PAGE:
SPONSORED 03.07.15

4K Distribution Might Be Easier Than We Imagine


There is a lot of talk currently within the custom installation industry about how 4K, HDMI 2.0, and HDBaseT won’t cut it for 4K.

Depending on your needs and for most people, that’s simply just wrong. BT Vision and Sky are both working on new 4K set-top boxes, with BT Vision already aiming to get theirs out before the new football season starts. Meanwhile, the Blu-Ray association (BDA) has announced new Ultra HD 4K disc format and players that are due before the end of 2015.

This is all great, but I can hear you thinking, ‘How am I going to get this round my customer’s house?’ Simply put, you can use what is already on the market, just check it supports 3Gbps (300Mhz) transmission speed and, if you want to share Ultra HD Blu-Ray media, HDCP 2.2

What is 4:4:4?
There is lots of talk right now of handling the maximum video format of 4K 60Hz, 4:4:4. Chroma subsampling is what is being referred to here. You don’t really need to worry too much about the mathematics behind it, but it relies on the fact that the human eye is terrible at detecting colour. It is really good, however, at detecting luminance.


For the most part, what we are watching on TV is encoded using Luminance (Y) and then two chroma components: Cb and Cr. The historical reason for this is that when black and white televisions were in use, the transmission comprised of just luminance, which is simply how bright or dark a given pixel was. When engineers started working on colour TV there was a strong desire to produce a backwards compatible system, so adding the chroma data would allow existing TVs to still operate by reading the luminance information.

Chroma subsampling is commonly expressed as a three part ratio (i.e., 4:4:4 or 4:2:0). Let’s call this J:a:b with: J = Number of sample pixels, commonly 4 a = number of chroma samples in the first row of sample (J) pixels b = number of changes of chroma samples between the first and second row of sample (J) pixels When a chroma sample is 4:4:4 there is no subsampling taking place. Simply, for the 4 pixels in the sampling reference, there are 4 chroma samples in the first row and 4 in the second row, and this means every pixel contains the maximum possible amount of data. This is great.  However, that’s a lot of data, which is why we need the 6Gbps data links that are in the new HDMI 2.0 specification.

TV-with-Football-bursting-out_web-400x337As the specification was being written, it was apparent this was going to be too much data for broadcasters and that they could not transmit this load both to or from the set-top box in the first place. Even though there is a strong desire to keep the uncompressed video format within HDMI, a means to reduce the amount of data being sent was desperately needed. To handle this engineers turned to the fact that the human eye is pretty bad at detecting position and motion of colour compared with its ability to detect luminance (brightness). By simply reducing the amount of chroma data in the frame you can end up with a high resolution image and with colour data that looks at normal viewing distances exactly the same.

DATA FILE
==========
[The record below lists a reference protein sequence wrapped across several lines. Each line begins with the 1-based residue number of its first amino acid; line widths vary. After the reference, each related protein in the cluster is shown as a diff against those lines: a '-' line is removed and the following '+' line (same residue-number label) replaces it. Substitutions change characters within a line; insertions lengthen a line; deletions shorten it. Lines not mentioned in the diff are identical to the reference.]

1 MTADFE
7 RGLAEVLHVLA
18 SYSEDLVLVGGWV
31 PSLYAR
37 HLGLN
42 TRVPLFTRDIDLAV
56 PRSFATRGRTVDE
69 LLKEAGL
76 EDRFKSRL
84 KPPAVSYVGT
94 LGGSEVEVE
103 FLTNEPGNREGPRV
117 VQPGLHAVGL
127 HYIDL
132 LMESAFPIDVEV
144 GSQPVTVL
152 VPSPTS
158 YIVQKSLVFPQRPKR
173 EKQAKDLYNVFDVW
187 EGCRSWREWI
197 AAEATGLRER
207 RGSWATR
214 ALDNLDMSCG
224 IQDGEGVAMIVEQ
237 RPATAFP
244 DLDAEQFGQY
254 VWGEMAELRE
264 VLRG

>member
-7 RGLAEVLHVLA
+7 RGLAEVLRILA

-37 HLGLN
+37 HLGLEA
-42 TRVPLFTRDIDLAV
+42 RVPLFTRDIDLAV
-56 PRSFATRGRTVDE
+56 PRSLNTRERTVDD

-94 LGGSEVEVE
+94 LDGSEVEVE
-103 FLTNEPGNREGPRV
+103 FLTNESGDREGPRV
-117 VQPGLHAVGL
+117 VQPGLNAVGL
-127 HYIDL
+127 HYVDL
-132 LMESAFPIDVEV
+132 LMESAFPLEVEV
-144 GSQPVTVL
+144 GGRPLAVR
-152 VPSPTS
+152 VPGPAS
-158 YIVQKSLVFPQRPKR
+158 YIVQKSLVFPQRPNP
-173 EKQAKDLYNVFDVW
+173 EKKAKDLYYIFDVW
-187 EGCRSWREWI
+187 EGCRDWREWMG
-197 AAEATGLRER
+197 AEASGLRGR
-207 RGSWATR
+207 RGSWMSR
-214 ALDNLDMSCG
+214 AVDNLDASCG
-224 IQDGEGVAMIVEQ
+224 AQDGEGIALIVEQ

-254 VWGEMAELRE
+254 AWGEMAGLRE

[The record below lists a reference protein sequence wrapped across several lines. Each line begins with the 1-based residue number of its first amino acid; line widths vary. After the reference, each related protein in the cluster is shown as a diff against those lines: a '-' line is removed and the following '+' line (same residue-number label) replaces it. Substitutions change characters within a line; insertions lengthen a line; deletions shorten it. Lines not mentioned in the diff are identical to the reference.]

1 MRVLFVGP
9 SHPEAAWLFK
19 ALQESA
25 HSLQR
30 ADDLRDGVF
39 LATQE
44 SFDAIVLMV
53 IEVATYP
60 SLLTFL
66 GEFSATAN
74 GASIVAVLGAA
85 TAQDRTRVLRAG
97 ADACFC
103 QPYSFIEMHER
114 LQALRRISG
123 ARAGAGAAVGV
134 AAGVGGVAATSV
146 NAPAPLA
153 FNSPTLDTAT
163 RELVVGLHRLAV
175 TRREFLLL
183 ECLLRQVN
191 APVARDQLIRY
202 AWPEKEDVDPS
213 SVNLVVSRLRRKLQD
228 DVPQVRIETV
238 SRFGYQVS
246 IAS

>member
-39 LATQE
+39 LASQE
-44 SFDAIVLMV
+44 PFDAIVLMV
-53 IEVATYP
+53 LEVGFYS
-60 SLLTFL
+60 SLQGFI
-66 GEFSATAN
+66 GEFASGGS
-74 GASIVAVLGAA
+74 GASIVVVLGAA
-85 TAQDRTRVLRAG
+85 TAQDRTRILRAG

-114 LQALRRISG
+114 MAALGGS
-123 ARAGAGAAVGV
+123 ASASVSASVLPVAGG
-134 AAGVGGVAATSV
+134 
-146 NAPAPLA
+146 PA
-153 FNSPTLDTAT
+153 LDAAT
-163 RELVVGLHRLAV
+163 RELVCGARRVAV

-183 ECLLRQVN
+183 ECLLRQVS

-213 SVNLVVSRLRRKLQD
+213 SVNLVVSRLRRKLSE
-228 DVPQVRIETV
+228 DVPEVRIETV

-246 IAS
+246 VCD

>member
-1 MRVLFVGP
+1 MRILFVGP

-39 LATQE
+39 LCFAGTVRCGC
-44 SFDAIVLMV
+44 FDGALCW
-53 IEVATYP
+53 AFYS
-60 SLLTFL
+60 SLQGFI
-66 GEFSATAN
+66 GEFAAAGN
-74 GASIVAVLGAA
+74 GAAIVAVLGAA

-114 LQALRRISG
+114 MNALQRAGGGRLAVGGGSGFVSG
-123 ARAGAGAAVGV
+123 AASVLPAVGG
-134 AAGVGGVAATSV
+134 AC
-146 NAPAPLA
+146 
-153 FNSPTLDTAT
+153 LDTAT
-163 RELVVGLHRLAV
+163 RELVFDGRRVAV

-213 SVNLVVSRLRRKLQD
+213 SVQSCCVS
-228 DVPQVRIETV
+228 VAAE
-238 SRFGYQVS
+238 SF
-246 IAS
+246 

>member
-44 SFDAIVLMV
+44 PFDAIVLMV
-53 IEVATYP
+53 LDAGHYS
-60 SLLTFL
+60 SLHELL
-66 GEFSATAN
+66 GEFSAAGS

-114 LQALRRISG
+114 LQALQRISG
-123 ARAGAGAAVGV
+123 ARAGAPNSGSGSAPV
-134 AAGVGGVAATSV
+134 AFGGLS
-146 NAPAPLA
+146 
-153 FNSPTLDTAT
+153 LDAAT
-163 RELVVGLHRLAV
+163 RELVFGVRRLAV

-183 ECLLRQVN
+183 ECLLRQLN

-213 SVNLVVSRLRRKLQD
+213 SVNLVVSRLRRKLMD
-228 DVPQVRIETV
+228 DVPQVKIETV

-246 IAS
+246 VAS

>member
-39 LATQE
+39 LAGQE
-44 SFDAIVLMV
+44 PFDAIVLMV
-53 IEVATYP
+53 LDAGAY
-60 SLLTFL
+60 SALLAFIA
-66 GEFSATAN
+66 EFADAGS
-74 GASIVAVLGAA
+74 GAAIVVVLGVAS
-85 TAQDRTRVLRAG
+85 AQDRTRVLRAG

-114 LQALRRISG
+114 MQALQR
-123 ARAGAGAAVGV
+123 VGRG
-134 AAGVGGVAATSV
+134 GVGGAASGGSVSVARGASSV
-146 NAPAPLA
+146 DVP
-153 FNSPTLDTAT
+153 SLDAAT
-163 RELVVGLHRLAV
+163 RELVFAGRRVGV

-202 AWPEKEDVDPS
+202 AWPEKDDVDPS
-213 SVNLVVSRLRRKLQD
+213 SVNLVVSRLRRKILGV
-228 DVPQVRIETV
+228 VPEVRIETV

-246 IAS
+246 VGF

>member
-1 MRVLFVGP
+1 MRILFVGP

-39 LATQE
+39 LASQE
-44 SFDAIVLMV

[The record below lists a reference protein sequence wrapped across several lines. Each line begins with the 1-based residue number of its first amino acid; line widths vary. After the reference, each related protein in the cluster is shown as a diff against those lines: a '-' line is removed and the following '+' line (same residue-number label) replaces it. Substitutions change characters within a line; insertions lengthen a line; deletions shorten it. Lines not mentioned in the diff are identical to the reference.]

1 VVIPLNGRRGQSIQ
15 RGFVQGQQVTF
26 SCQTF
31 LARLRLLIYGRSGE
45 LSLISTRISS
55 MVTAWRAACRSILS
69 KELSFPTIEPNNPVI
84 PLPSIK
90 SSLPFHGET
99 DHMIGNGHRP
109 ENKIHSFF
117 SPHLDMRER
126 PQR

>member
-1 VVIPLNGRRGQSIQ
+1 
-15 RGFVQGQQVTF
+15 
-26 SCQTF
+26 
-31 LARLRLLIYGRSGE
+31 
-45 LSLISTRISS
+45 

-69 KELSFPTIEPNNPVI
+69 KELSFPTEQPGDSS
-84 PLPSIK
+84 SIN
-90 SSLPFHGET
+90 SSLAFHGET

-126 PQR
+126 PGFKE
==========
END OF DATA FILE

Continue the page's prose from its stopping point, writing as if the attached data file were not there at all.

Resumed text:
To do this you take the two pixels side by side and these are given the same chroma information—this will half the amount of data you need in the X axis. This is known as 4:2:2, a format supported by HDMI at 1080p for a very long time. With 4K video it wasn’t enough. Thankfully you can also perform the same trick in the Y-axis as well and share one pixel worth of chroma information for 4 pixels—this is 4:2:0 (4 Sample pixels, 2 Chroma bits in the first row, 0 Chroma bits in the second row). Unless you’re streaming 4K gaming, however, you don’t need 4:4:4, and to be honest, there is little need to distribute a gaming PC over a residential video system; the latest generation video consoles have just got started, they are not moving to 4K any time soon.

Lots of studies have been carried out and in double blind tests you can’t tell the difference at normal viewing distances. If you don’t believe me, read up on the Blu-ray specification. 4:2:0 is the standard format your Blu-ray movie is encoded in right now; it’s the format that all TV broadcasters use for HD content as well. Best of all, think of it like this, with 4:2:0, you have 4K luminance with 1080p colour and no one will ever know the difference.

Martin Ellis is managing director at Pulse-Eight Ltd based in Poole, Dorset, UK. www.pulse-eight.com